The big scifi news for me: Firefly. I'd heard good things about this show, and I like Joss Whedon, so, I've had a "firefly" item set to record on the Replay for over a year now. It's playing now, and to judge by a single hour (half of a two hour episode) seen, it is tremendous. I've just seen "Serenity" (half of).
Galactica is good, but it is still TV aimed at the average viewer, or at least, average scifi fan. Which is to say, that it's easily graspable with a single viewing. I've rarely rewatched any BSG episode, and never more than twice. Firefly is... well, let me put it this way. I watched this episode five times, skipping some 30 second chunks in later viewings, but still mostly five times. I "got" it on the first time, in terms of what happened. One time was deeply satisfying. But there was so much there.
I've posted exemplars of how particular other scifi series hooked me: a smart scene, good dialog will do that. For Farscape, the scene about enslaving horses. For BSG, the cancer diagnosis scene. Well, "Serenity" had that scene for me two minutes in. Malcolm (Our Hero) has been abandoned, and ordered to surrender. He watches as the enemy Alliance forces land in the valley he's been fighting to hold for weeks. It was all for nothing. He stares in shock and disbelief at the huge Alliance ships landing. The noise of the battle fades as all he knows is the end: of his army, of his cause, of his faith. The man watching next to him is shot dead. (Classic Joss.) Fade scene, and we see him again, "six years later", in a spacesuit, upside down. Symbolism! Yes, the world has been turned upside down for poor Mal.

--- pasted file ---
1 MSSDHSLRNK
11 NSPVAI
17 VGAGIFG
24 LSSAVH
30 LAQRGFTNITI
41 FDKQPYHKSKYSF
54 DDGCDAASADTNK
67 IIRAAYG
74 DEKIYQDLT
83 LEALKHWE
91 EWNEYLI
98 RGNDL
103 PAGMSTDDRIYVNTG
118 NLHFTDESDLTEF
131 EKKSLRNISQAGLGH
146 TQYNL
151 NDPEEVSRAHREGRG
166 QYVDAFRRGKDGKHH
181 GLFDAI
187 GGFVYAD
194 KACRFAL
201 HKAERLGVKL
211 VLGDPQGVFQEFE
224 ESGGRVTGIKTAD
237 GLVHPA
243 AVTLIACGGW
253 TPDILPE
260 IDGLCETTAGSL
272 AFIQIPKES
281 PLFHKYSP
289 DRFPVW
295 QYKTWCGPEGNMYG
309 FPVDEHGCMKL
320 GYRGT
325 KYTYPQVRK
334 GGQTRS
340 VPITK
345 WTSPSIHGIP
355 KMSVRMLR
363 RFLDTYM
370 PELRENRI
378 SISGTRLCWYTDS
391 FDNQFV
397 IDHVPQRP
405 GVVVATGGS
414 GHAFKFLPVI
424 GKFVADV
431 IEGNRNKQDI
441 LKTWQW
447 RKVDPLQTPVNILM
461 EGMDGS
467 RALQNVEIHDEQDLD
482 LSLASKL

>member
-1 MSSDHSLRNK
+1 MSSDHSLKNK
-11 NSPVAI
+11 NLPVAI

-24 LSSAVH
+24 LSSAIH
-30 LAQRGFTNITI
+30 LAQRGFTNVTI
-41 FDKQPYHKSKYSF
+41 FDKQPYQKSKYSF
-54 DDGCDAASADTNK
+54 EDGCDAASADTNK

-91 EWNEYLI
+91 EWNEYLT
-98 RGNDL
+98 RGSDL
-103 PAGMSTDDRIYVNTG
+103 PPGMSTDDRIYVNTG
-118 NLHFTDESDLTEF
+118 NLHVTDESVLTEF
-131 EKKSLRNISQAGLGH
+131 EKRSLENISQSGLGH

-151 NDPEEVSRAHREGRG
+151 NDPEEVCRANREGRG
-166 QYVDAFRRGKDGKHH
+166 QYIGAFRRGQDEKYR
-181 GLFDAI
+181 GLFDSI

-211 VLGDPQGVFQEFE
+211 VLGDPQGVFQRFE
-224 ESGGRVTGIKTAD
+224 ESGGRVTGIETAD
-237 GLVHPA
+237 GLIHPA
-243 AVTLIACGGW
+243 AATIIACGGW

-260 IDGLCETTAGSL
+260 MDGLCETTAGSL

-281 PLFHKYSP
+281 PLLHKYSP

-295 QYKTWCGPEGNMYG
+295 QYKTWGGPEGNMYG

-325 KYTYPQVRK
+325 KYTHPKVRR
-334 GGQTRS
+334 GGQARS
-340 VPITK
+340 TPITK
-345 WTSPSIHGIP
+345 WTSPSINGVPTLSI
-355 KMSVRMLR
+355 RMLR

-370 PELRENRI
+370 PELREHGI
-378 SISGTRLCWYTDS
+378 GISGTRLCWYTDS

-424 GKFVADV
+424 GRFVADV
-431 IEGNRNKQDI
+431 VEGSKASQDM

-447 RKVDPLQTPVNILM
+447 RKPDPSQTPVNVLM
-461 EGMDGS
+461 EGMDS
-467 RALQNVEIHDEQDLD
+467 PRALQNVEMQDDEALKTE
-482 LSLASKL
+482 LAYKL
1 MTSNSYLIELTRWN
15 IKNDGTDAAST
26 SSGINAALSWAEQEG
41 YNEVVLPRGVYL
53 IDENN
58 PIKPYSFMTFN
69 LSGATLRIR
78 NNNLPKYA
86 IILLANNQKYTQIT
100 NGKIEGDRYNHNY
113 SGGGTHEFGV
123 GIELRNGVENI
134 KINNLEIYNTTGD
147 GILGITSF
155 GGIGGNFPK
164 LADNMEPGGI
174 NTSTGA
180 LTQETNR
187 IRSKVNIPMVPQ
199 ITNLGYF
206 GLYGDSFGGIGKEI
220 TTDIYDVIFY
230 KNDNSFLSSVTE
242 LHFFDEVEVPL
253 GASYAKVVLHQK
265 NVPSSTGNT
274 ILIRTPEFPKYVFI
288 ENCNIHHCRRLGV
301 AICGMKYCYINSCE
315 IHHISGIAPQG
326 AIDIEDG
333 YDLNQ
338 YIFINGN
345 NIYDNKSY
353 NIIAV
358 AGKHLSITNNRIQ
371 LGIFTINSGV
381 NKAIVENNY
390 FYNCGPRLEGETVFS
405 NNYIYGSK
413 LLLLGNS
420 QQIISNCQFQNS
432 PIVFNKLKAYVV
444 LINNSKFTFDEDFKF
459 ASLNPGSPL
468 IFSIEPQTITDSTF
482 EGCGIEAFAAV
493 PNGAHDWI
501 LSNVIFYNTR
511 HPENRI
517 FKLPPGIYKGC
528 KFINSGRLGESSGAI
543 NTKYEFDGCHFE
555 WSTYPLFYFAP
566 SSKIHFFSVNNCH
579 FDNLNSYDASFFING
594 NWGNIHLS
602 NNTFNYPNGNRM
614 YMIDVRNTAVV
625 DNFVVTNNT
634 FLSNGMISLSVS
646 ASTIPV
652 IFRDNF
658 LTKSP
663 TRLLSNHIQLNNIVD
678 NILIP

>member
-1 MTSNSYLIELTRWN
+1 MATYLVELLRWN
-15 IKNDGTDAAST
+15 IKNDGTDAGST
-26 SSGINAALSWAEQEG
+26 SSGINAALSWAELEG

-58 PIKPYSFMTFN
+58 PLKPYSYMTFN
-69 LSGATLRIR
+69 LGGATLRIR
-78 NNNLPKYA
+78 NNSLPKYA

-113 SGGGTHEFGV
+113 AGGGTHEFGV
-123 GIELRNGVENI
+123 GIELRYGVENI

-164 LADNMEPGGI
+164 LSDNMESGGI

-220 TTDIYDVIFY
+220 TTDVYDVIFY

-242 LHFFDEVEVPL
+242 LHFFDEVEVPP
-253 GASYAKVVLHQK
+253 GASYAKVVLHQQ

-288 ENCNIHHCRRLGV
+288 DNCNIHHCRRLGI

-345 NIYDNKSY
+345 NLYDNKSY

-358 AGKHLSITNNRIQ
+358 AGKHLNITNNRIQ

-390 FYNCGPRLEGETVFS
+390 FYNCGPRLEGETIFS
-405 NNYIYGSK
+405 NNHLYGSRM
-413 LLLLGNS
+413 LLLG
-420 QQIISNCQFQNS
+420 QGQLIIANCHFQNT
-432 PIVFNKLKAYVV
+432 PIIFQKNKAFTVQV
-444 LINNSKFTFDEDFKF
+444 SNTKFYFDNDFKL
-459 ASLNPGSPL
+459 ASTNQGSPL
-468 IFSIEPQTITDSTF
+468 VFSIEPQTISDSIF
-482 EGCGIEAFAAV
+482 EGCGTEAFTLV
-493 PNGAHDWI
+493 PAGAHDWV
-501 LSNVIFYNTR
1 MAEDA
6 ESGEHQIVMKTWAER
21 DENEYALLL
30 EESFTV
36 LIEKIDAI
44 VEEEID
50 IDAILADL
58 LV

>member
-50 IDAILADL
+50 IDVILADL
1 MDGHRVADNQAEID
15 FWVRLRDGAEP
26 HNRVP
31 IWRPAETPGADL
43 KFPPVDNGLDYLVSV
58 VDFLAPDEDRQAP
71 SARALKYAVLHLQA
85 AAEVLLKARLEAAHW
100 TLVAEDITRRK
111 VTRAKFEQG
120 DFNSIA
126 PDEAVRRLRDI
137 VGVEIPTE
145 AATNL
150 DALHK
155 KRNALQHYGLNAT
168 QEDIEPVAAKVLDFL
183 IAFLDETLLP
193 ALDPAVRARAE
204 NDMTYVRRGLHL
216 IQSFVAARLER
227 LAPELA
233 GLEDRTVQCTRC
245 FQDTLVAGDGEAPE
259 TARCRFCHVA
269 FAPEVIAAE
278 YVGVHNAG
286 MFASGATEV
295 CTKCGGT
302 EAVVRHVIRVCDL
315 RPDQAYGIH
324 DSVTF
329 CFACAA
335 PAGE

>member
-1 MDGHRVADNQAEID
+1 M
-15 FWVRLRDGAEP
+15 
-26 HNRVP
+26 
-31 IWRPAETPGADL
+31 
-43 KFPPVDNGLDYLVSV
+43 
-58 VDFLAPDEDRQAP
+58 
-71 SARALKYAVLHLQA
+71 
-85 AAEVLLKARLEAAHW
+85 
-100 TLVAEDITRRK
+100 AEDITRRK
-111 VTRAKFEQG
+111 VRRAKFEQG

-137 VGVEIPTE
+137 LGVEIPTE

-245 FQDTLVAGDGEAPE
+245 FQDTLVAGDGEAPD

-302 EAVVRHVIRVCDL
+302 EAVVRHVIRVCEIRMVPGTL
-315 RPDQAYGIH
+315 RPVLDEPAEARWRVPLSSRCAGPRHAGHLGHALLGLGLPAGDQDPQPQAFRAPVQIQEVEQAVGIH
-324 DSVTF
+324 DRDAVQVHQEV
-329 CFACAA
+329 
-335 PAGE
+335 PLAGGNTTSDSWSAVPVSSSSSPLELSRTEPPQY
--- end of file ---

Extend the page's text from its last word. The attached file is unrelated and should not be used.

But that's just the first scene that grabbed me. I could go on; five, maybe ten. Wow. Here's a review from one C. A. Bridges that meets my approval.
a veteran of the losing side of a galactic civil war must find a way to survive on his own terms under the government's radar. With a small, quirky crew and a small, quirky ship, Captain Malcolm Reynolds takes on whatever job, legal or otherwise, that he can get.I'll be watching. Bonus: libertarian applicability!
You won't feel stupider afterward.
Regular television consumption will leave you with the inescapable conclusion that everyone in the world is a moron. People say stupid things, make stupid assumptions, and consistently fail to see obvious solutions because then the show would end 52 minutes too soon. You can actually feel your brain freezing up from vapor lock
The folks in "Firefly," good and bad alike, tend to do the same things you usually scream at television people to do, before you think to scream them, except when they're doing something even better. As it turns out that doesn't always help, but at least then you've got no one to blame but yourself.
You may notice I've said little about the characters. I haven't mentioned Mal's frightening pragmatism, Zoe's loyalty, Wash's sense of humor, Kaylee's sunny nature, Jayne's cheerful violence, Book's wisdom, Inara's sensuality, Simon's sacrifice, or River's peculiarities, and that's because trying to label any of them with a single description is useless. You really should meet them yourself.
So, now's your chance. See the shows as they were meant to be seen -- in order (!), with the three unaired episodes -- and enjoy a truly great science-fiction show.